Andrew: Ah, the joys of farming. You wake up early, you work a hard planting, and when the season is right, you harvest your crops. Your tools are seeds, the till, the fertile Earth herself. It’s a clean, honest, noble sort of living, one which emphasizes effort, integrity, and –
Crop Cycle from Convergent Games, is a surprisingly vicious little take-that style farming card game, up on Kickstarter right now!. Please keep in mind that our photos are of prototype components (though everything looked just dandy); the post-Kickstarter game may look quite different.
Crop Cycle plays 2-5 and can be extremely quick, even at higher play counts ending in as little as about 20 minutes. A standard game plays to 5 Harvest (victory) Points.
Andrew: While I was unpacking the game, as I punched out the little ‘1 HP’ tokens, I found myself wondering what the hell kind of farming game would have Hit Point counters. However, it turns out Crop Cycle isn’t the agricultural equivalent of Mortal Kombat.
Crop Cycle is played in seasons, and each season has two phases. In the Planting phase, each player will get to add crops to their field, respecting, of course, the seasonal restrictions on when crops can be planted. Weeds can also be maliciously added to opposing farms, stymieing their workings.
Players can then play utility cards, which are either beneficial to you, like Fertilizer , or detrimental to your opponents, like Birds and Fungi, which devastate your competitor’s crops.
The second phase of each season is the Harvest (which I wanted to say in an incredibly menacing way every time it came up). Crops can only be harvested in certain seasons, so if you planted in advance and no one summoned a swarm of crows or a plague of weeds or something to destroy you, you’ll gather up your crop and collect your Harvest Points. First one to 5 wins!
Let’s get this said unequivocally: Crop Cycle is an in-your-face, take-that game. If everyone plays nice, half the cards in the deck are meaningless and the game will be over in under five minutes. The spirit of the game is to harass and delay your opponents, keeping them from harvesting those few precious Harvest Points it takes to win.
And that low point total is absolutely essential; if the game was designed to run, say, to 15 points, the constant back-stabbing and grasshopper-summoning would be somewhat intolerable. Keeping the goal low means that all someone has to do is hold strong for a few turns and they can really stand a chance of winning.
Fair warning – my crew and I are not particularly aggressive players and we do tend to shy away from take-that style games. That said, some of us, myself included, definitely liked Crop Cycle; the whole ‘plant now harvest later’ mechanic feels like it has huge potential; setting up crops for different harvest seasons means it’s harder for opponents to mess with you, and diversifying your crops hardens your farm against the near-druidic sorcery of attack cards. If anything, I would have loved to have seen some more cards which had ‘combo potential’, like crops which had a broader planting/harvest seasons or cards which let you gain from your opponents, rather than just disrupt them.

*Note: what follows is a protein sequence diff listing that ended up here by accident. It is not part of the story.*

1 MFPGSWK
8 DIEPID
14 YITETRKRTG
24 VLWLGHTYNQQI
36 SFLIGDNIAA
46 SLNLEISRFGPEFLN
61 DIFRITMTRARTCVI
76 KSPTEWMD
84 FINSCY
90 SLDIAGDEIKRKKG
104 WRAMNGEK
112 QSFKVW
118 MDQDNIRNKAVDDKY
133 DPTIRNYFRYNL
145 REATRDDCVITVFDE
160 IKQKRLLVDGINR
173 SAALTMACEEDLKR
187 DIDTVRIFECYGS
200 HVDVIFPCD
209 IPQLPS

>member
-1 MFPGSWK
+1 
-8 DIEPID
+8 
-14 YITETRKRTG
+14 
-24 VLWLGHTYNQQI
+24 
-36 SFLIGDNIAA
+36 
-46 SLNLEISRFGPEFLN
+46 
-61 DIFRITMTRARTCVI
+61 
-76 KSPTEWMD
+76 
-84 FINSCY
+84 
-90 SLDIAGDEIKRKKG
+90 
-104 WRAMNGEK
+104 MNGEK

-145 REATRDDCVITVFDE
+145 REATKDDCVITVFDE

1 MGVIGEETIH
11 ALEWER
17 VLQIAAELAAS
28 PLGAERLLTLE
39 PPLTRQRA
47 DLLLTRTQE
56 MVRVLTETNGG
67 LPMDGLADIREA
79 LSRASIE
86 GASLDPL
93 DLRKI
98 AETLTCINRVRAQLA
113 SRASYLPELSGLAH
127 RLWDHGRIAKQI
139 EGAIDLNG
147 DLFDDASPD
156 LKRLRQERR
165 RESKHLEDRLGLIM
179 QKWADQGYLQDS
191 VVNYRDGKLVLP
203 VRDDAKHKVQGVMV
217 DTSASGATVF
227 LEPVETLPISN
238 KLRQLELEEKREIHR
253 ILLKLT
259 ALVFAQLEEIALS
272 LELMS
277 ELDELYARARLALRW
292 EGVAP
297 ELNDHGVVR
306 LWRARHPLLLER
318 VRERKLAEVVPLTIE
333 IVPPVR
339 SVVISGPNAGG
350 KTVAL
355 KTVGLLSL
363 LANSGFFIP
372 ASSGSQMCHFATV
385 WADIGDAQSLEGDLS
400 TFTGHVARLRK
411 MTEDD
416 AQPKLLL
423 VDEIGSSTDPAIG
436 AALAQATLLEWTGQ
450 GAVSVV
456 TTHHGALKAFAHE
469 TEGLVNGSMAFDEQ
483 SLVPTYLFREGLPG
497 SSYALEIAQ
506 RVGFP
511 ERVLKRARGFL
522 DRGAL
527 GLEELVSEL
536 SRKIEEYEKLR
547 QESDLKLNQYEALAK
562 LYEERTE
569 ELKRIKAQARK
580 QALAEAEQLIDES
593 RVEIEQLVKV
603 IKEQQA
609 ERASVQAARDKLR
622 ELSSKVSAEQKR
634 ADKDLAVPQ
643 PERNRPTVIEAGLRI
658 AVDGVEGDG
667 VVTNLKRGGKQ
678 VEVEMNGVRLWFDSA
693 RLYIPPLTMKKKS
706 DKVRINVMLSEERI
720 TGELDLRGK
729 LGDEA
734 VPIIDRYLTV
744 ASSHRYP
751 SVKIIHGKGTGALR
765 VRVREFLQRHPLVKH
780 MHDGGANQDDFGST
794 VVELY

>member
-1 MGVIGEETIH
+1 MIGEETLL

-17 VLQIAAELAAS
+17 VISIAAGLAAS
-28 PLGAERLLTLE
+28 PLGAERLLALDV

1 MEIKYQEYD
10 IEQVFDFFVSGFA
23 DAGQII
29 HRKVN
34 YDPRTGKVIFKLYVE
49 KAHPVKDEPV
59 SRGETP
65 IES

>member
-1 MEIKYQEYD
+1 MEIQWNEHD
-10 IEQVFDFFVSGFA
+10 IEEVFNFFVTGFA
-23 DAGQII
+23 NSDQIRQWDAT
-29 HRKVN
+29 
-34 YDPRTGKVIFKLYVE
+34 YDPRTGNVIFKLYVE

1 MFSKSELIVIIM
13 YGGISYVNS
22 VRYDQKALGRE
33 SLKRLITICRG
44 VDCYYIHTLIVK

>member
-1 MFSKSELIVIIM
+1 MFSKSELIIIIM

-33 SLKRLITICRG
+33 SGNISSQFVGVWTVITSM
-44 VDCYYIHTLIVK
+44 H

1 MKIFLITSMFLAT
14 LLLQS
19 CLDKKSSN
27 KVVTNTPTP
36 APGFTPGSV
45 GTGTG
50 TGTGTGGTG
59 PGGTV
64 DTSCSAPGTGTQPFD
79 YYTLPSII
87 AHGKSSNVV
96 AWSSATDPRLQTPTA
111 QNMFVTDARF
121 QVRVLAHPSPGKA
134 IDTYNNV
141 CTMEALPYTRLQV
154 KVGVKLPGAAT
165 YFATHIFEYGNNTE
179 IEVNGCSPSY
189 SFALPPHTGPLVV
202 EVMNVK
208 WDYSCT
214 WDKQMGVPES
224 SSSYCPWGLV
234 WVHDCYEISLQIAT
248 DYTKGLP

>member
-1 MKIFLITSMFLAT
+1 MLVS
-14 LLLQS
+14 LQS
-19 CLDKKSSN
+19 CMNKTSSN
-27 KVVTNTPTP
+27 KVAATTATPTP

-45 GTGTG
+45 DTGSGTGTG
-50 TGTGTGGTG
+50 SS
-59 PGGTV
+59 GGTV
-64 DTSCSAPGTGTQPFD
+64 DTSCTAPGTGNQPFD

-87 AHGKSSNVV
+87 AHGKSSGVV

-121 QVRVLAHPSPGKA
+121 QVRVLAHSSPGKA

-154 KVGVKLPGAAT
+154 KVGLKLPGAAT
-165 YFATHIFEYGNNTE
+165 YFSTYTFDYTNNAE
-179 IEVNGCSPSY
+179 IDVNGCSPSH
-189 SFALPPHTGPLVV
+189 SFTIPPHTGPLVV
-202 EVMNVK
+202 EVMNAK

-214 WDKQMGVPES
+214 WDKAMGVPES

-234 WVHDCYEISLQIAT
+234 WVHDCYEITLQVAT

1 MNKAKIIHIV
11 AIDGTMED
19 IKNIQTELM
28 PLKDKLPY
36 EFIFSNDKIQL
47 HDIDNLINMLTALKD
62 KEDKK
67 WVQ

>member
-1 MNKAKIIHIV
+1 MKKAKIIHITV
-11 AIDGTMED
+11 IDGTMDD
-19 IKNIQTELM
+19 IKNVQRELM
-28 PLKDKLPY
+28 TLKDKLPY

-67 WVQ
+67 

Unfortunately, there were some issues.
Since the luck of the draw completely dictates what crops you have, you may not have the option to diversify your crops, meaning that a few well-chosen utility cards will wipe you off the board (I spent a whole game unable to keep crops on the table for more than one season, and that’s never fun). Some of the attack cards also feel too broad, undoing with a single play what may have taken a player two seasons to set up.
Also, while the game certainly is intended to be played to a low point total, it can definitely drag on if people are unlucky with crops and too lucky with attack cards. However, there are optional rules which put the game on a much tighter timer, and those may alleviate this issue.
All that having been said, Crop Cycle is a game with a lot of potential. It may not fit every group (it might not see much play at our own table, truth be told), but I like the ideas behind it. It’s quick and light and it’s fully possible that, with some more rebalancing and card diversity (hopefully driven by a successful Kickstarter), this game could be a blast for anyone.
However, if your crew enjoys a good plague of aphids (stupid aphids, ruining everything), you should definitely check out Crop Cycle’s Kickstarter!
(Full Disclosure: We were sent this pre-Kickstarter copy of Crop Cycle for review by Convergent Games, which makes sense, since you can’t buy it yet. I mean, how else would we have gotten it?)